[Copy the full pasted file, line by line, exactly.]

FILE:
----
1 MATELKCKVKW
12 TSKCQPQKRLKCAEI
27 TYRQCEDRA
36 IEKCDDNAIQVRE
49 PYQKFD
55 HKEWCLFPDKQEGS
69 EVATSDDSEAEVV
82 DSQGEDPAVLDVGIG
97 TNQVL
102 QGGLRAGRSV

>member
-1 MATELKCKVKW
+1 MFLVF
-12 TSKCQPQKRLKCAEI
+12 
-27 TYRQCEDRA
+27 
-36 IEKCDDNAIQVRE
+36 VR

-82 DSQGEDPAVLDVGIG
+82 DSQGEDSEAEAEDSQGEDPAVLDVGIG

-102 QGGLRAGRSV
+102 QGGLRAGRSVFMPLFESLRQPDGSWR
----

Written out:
1 MATELKCKVKW
12 TSKCQPQKRLKCAEI
27 TYRQCEDRA
36 IEKCDDNAIQVRE
49 PYQKFD
55 HKEWCLFPDKQEGS
69 EVATSDDSEAEVV
82 DSQGEDPAVLDVGIG
97 TNQVL
102 QGGLRAGRSV

>member
-1 MATELKCKVKW
+1 MFLVF
-12 TSKCQPQKRLKCAEI
+12 
-27 TYRQCEDRA
+27 
-36 IEKCDDNAIQVRE
+36 VR

-82 DSQGEDPAVLDVGIG
+82 DSQGEDSEAEAEDSQGEDPAVLDVGIG

-102 QGGLRAGRSV
+102 QGGLRAGRSVFMPLFESLRQPDGSWR